The salary cap is here to stay. It controls costs and, combined with other provisions in the collective agreement, helps restrict player movement. Another thing the cap does is prohibit teams from spending their way out of mistakes. The CBA protects owners from themselves. There are issues both sides want to address. For players, escrow payments are the main sore point and are tied in with hockey-related revenues. Olympic participat­ion, disciplini­ng players for on-ice infraction­s and drug testing are other irritants. For owners, it is all about controllin­g costs, and term lengths for contracts will again be front and center. Here’s a breakdown of the key issues:


During the regular season, part of each player’s salary is deducted and set aside to ensure the league receives 50 percent of revenues. If at the end of the season, the league has less than 50 percent, it takes the necessary amount from the escrow pool before giving back the remainder to players, which is then taxed. The escrow percentage varies four times during the season, and the final total is set after the season based on revenue figures. NHLers were still waiting for the final escrow amount for the 2017-18 season in late October.

Escrow has been a doubledigi­t hit in the past few years, including the 2015-16 season when players received 86.2 percent of their salary. The rollback for the first part of the 2018-19 season was 11.5 percent.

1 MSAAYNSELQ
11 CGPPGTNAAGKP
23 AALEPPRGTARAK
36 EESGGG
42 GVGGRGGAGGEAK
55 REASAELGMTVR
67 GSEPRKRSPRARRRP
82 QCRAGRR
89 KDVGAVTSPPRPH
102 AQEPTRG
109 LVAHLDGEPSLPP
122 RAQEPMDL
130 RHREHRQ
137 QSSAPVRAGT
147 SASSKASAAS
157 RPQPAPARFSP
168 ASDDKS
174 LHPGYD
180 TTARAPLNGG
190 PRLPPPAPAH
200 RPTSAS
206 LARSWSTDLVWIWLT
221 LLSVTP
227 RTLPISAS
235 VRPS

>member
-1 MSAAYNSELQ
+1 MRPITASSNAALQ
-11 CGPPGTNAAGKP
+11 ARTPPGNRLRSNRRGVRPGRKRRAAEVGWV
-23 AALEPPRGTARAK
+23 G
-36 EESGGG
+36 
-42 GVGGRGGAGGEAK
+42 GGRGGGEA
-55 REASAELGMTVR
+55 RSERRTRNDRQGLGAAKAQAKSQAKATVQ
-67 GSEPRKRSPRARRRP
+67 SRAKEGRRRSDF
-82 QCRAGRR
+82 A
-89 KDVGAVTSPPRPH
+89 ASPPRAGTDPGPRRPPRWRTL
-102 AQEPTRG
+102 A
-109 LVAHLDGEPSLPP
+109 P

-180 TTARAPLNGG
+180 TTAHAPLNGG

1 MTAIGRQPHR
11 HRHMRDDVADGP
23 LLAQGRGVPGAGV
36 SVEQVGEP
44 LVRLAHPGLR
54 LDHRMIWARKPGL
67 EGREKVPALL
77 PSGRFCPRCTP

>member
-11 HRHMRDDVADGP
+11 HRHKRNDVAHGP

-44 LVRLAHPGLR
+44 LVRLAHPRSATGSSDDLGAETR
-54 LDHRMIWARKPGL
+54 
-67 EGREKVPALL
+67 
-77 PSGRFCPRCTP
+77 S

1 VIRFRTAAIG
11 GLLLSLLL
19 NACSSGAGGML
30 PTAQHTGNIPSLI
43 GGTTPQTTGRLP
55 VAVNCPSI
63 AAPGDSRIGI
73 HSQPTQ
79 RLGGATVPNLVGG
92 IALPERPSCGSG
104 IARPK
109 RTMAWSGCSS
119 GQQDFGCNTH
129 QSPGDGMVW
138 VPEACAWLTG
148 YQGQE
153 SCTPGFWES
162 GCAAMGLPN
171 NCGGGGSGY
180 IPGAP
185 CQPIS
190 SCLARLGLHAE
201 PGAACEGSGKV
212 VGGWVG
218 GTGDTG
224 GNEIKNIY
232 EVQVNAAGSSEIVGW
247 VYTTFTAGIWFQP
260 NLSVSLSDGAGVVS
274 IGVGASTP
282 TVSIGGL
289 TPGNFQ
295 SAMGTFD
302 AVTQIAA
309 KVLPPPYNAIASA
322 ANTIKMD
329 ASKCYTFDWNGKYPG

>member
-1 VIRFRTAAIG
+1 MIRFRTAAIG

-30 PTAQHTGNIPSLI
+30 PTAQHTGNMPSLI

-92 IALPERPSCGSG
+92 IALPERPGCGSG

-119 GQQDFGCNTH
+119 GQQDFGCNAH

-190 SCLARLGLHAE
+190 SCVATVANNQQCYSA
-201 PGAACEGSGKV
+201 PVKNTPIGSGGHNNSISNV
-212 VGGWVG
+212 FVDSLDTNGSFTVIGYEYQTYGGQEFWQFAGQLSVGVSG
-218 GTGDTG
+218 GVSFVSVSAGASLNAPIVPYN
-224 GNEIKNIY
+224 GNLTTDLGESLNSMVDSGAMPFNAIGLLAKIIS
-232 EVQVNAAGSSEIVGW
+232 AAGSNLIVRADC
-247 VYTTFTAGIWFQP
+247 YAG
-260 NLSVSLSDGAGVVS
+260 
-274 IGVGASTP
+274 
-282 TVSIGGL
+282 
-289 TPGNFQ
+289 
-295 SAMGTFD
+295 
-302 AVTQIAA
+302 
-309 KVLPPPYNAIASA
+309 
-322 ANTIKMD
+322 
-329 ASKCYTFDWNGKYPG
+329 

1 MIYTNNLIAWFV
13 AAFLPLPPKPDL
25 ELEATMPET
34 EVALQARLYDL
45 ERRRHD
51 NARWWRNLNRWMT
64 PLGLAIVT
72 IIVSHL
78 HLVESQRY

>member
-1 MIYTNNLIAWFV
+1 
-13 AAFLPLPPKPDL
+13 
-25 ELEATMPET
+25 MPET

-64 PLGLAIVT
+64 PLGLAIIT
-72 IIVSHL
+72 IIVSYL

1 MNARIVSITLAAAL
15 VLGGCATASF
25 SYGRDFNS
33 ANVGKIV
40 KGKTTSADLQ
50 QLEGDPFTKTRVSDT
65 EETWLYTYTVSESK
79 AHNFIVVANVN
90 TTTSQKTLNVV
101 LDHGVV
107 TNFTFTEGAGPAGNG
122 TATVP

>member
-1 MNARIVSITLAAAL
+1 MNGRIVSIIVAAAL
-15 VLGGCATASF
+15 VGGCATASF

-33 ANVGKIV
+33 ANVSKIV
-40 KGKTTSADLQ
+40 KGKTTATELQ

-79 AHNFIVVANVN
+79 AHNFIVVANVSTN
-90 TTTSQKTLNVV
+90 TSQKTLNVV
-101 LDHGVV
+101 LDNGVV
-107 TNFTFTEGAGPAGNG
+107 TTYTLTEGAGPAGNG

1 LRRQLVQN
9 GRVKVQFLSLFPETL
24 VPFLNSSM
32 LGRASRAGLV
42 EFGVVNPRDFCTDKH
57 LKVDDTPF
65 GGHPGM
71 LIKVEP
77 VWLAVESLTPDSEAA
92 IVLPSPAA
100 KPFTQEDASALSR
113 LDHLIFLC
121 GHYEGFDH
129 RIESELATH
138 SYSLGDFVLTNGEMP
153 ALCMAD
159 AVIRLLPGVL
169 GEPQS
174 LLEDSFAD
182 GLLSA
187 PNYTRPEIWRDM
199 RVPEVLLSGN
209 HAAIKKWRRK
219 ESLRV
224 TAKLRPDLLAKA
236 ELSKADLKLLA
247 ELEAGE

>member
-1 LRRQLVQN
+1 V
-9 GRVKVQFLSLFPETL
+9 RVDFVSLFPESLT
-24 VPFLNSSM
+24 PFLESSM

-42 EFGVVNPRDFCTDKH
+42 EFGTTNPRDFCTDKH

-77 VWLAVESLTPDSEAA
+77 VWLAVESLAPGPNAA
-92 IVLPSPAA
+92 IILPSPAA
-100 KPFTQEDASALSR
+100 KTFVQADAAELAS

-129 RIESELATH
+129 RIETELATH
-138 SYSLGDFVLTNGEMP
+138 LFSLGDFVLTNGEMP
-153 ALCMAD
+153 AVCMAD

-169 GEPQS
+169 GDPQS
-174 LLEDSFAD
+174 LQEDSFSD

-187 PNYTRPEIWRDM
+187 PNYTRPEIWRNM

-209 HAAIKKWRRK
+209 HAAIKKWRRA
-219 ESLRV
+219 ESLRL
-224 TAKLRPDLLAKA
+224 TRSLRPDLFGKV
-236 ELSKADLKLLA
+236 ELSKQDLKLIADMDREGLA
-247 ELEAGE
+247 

Players thought other costs – such as pensions and health – were co-covered in the split, but they weren’t. Players want that addressed. Longterm care is a concern given how concussion­s are a major health issue. Tied to all this are hockey-related revenues, such as the $450 for two seats 20 rows behind the net to see the Montreal Canadiens at the Bell Centre and the $16.50 for a pint of beer at Scotiabank Arena, the home of the Toronto Maple Leafs.

The players don’t trust the NHL when it comes to reporting HRR. To combat that, the NHLPA is active in conducting audits of teams every season. Because of the salary cap, players are business partners without a vote because they don’t know what the owners are doing in defining HRR; what they are reporting and what they may be hiding.

The players got no part of the $500-million expansion fee for the Vegas Golden Knights in 2017, for example, and the same applies for the $650-million price tag for Seattle. Say the NHL puts a second team in the Toronto area. How much will the league demand for an expansion fee in hockey’s hottest market? $1 billion?

>NHLPA WANTS: A more streamline­d, quicker system to deal with escrow; long-term health costs to be shared with the NHL.

>NHL WANTS: Would like to keep status quo.